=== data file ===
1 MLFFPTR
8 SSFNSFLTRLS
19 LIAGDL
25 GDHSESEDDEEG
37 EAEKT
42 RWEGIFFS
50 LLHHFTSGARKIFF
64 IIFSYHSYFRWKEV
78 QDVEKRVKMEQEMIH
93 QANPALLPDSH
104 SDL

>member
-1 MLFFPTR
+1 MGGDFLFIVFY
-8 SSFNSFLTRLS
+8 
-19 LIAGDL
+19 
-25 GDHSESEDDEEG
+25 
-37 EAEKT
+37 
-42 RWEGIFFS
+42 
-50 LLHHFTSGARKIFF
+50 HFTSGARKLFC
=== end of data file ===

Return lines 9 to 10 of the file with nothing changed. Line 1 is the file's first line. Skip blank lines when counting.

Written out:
78 QDVEKRVKMEQEMIH
93 QANPALLPDSH